Asfari refused to sign the statement on the grounds that it did not reflect what he had said to the police. He testified at his trial that it was the police who had physically assaulted him and not, as the written statement suggests, the other way around. The police’s written version also omitted his explanation that the incident began with the officer’s objection to the SADR flag on his keychain.
Asfari also told HRW that when the police returned his personal effects they had confiscated when arresting him, they gave him back everything except for the keychain bearing the SADR flag.
The prosecutor charged Asfari with “showing contempt” toward and assaulting civil servants (articles 263 and 267, respectively, of the penal code). At their trial, both Asfari and Roubiou proclaimed their innocence and insisted that neither of them had assaulted any policeman.
Although Asfari refused to sign the statement drafted by the police, it was introduced as evidence at his trial. Further evidence came from four policemen who testified at the trial that Asfari had assaulted them physically and verbally. Since they testified as victims rather than as witnesses, the officers were not required to give sworn testimony. One produced a medical certificate stating that the injuries he sustained during the incident required 25 days of rest.
The court did not, as far as HRW has been able to determine, open an investigation into the allegations, repeated by Asfari and Roubiou at the trial, that the police had assaulted them when placing them under arrest.
Within 30 minutes after the three-hour trial, the judge announced the guilty verdict and sentences. It is not known whether the two men were convicted on both charges; the written verdict has not yet been issued. Both men have the right to appeal their convictions. In the meantime, Asfari remains in Tantan prison.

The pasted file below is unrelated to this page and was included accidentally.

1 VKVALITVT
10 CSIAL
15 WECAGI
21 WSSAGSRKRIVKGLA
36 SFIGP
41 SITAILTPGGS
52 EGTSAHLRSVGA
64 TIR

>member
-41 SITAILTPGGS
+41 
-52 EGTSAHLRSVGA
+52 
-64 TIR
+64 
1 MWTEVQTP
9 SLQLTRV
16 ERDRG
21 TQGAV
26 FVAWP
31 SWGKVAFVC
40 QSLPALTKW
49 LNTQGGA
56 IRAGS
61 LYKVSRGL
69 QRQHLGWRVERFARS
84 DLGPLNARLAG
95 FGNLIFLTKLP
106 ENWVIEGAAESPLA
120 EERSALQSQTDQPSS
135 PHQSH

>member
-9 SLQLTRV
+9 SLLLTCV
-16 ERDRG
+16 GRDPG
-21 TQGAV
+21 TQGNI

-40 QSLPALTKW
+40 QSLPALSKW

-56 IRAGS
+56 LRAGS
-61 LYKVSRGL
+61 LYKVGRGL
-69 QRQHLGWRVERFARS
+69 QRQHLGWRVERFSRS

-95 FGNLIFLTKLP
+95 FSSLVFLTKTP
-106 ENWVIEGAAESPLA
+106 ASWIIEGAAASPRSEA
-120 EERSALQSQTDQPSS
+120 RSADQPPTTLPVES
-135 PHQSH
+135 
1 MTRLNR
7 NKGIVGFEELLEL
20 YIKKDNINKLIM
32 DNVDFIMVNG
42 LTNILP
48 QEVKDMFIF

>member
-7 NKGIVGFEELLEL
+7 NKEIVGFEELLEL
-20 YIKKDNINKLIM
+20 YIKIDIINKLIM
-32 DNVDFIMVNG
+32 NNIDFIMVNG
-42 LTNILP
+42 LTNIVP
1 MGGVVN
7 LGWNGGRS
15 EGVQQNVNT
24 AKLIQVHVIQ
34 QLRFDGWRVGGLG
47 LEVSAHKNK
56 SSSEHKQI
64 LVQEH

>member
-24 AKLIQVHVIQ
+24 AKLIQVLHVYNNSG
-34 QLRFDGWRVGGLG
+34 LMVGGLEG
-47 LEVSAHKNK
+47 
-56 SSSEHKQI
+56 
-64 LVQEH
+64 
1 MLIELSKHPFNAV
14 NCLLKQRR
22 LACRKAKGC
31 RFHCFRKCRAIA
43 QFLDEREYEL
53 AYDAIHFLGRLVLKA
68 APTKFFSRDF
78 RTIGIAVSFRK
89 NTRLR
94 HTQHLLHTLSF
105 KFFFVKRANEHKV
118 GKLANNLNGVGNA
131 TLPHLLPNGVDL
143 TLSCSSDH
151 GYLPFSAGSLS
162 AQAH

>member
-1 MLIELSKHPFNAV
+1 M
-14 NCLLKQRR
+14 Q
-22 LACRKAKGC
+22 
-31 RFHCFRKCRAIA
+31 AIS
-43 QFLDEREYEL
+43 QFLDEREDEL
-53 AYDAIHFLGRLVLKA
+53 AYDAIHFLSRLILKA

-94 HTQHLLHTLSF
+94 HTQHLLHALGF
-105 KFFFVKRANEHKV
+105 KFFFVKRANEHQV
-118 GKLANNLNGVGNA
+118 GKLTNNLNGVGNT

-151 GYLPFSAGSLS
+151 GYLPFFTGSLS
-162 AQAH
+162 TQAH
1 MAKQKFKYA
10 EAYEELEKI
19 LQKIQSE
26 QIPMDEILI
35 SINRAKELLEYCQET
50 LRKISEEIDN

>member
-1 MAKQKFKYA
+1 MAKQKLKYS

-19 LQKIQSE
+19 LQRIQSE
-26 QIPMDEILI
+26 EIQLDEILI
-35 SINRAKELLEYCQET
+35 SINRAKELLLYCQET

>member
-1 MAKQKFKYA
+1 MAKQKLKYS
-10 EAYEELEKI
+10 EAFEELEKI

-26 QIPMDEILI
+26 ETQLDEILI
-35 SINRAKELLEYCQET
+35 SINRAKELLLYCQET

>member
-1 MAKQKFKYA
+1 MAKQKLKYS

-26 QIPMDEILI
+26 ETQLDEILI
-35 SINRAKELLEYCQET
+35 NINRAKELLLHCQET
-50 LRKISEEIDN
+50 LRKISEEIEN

The trial was conducted under heavy security, although foreign observers were able to attend. On the morning of the trial, police in Tantan intercepted several Sahrawi human rights activists who had traveled from El-Ayoun to attend the proceedings, detaining them for the entire day, then releasing them without charge. These included Brahim Dahhan, Brahim Sabbar, Mohamed Mayara, and Ahmed Sbaï, all of the Association of Sahrawi Victims of Grave Human Rights Violations; Saltana Khaya of the Forum for the Future of Sahrawi Women; and Bachir Khadda, Hassan Dah and Sidi Sbaï.
Asfari told HRW today that police were openly monitoring the Tantan home of his father, where some of the foreign trial observers had spent the night.
While there have been noted improvements in the protection of freedom of expression in Morocco over the last two decades, advocacy of independence for the disputed Western Sahara continues to be illegal. Sahrawi human rights activists sympathetic to the cause of independence are subject to police surveillance, harassment, and, on occasion, politically motivated prosecutions.
“There is no question that a traffic stop led to a sharp exchange of words,” said Whitson. “But from the confrontation over a flag on a keychain to the hastily pronounced four-month prison term, the chain of events suggests that Naâma Asfari’s pro-Sahrawi activism has led to his being in prison – yet again.”Also available in: العربية
Western Sahara related links:
- “Human Rights in Western Sahara and in the Tindouf Refugee Camps” (HRW report, 19 – XII – 2008)
- Asociación de Familiares de Presos y Desaparecidos Saharauis (AFAPREDESA)
- Association de soutien à un référendum libre et régulier au Sahara Occidental (ARSO)
- Misión de las Naciones Unidas para la Organización del Referéndum en el Sahara Occidental (MINURSO)
- Sahara Presse Service